Byzantine Historian of the First Crusade(1083-1153)
Anna Comnena is considered the world's first female historian and a major source of information about the reign of her father, Alexius I. Her works are full of details about daily life at court, the deeds of her family, and the exchanges between the Byzantines and western crusaders during the first crusades.
When Anna was a child both her mother and father made sure she received an excellent education. When young, she was given a crown and had expected that at her father's death she would take his place as head of an empire which stretched from Italy to Armenia. But the birth of her brother dashed all her hopes.
Anna married an historian in 1097, and, with her mother's encouragement, tried to seize the imperial throne for him. The attempt failed, and she was forced to retire from court life. After her husband's death, she entered a monastery, one devoted to learning. Anna was 55 years old when she began serious work on Alexiad, a 15 volume history of her family, the Comneni.
In her works, Anna directed most of her contempt toward the crusaders from the West. Her father had sent the first envoys to the West, to Pope Urban I, asking for help in halting the Turkish raids which had left the southern and eastern borders of the Byzantine empire virtually defenseless. Urban II's response was positive. But when the First Crusade arrived to defend the magnificent city of Constantinople, Alexius found that they did not want to take instructions and advice from him. To Anna, they appeared as uneducated barbarians, with manners far beneath those of the wealthy and cosmopolitan Byzantines. Worse, rather than enter Byzantium as saviors against the Muslim threat to Constantinople, they increasingly came as looters and destroyers. Many Normans and Franks, stirred by the sight of Byzantine brocades, jewels, and magnificent works in gold or enamel, began to follow leaders whose intention was to rule the eastern empire for themselves. Looting and raiding for supplies became the norm. The most horrific event occurred after Anna's death, the 1204 sack of Constantinople. Fire swept through the noble city three times, destroying much of its arts and treasures, and soldiers and clerics alike drank, raped, killed and carted off furs, gold and silver.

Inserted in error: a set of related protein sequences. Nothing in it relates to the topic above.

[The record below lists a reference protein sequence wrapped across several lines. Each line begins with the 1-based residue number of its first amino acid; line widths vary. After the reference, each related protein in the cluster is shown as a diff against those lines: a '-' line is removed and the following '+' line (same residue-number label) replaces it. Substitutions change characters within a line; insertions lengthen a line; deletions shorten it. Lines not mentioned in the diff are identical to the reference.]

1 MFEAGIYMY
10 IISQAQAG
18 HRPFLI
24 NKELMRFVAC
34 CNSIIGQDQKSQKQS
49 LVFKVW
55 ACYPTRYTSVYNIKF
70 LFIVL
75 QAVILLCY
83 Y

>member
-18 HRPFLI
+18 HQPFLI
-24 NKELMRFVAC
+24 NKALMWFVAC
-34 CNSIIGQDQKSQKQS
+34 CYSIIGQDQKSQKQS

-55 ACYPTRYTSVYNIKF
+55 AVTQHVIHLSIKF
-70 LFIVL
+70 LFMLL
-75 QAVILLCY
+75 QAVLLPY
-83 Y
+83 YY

Anna lived in an era when women chiefly were expected to remain secluded in their quarters (called gyneceum) attending solely to family matters. They covered their faces with veils in public and were not even allowed to appear in processions. Yet Anna offered high praise for the accomplishments of some women, including her influential grandmother, Anna Dalassena. In her work, Anna also reveals herself as a female who was given notable license to write what she thought. To read what she says about her amazing grandmother, click on Anna Dalassena.